Phishing links in the texts are also often shortened to disguise the actual URLs, which makes it hard for victims to check if the links are valid, said Mr Jonathan Jackson, cyber-security firm BlackBerry’s director of engineering for the Asia Pacific.
Furthermore, the links lead to fake sites that look genuine, allowing scammers to steal them from unsuspecting bank customers who key in their login details.
Changes in lifestyles could have played a part too.
For one, many people are used to living their lives on mobile devices, Mr Jackson said. But these devices are not usually equipped with programs that can alert or block malicious activities or when suspicious sites are visited.
Criminals can use malware they tricked victims into installing on their phones to steal one-time passwords (OTPs) and SMSes as well, said Mr Jackson.
With the fast pace of life, people tend not to heed prior warnings, he added.
Mr James Lee, cyber-security firm F5’s security solution architect for the Asia Pacific, China, and Japan, said that with Covid-19 “impacting the way we play and pay, many customers have had to turn to digital banking overnight – relying on SMS alerts for things like OTPs to authenticate transactions”.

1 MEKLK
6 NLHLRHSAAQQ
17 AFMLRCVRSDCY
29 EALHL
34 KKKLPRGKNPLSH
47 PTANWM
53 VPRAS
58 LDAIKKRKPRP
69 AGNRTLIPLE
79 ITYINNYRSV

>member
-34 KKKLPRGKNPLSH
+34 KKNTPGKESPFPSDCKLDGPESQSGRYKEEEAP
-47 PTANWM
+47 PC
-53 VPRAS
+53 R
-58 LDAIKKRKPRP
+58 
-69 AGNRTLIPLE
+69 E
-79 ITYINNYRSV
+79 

The crooks are learning from their past mistakes to launch successful attacks, with campaigns by organised groups instead of individual hackers, he added.
For instance, the latest SMSes aimed at OCBC customers had fewer typographical errors, and used more professional sounding and less alarmist language than past scams. These made the fake texts seem more legitimate.
Another problem is that spoofing SMSes is very easy. Mr Jackson said that businesses may tap companies called SMS aggregators to generate SMSes to be sent to customers. But these aggregators can be misused by criminals to spoof names and numbers of legitimate organisations to send scam texts.
While an anti-SMS spoofing registry will help cut the volume of fake SMSes, Mr Jackson warned that recent studies in Australia and Britain showed that such registries are not foolproof.
“SMS technology is almost three decades old, and it wasn’t necessarily built with security, as we know it today, in mind,” he said. “Organisations need to move away from mobile platforms that do not come with anti-phishing in SMS applications.”